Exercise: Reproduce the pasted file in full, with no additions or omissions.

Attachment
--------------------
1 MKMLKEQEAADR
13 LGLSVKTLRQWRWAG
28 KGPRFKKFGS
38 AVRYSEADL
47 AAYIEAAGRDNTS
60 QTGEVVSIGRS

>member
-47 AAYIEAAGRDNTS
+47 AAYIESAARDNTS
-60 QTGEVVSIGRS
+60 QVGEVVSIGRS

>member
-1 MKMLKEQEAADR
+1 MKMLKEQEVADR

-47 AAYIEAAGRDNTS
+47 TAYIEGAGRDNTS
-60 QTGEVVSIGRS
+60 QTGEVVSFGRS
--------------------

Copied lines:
1 MKMLKEQEAADR
13 LGLSVKTLRQWRWAG
28 KGPRFKKFGS
38 AVRYSEADL
47 AAYIEAAGRDNTS
60 QTGEVVSIGRS

>member
-47 AAYIEAAGRDNTS
+47 AAYIESAARDNTS
-60 QTGEVVSIGRS
+60 QVGEVVSIGRS

>member
-1 MKMLKEQEAADR
+1 MKMLKEQEVADR

-47 AAYIEAAGRDNTS
+47 TAYIEGAGRDNTS
-60 QTGEVVSIGRS
+60 QTGEVVSFGRS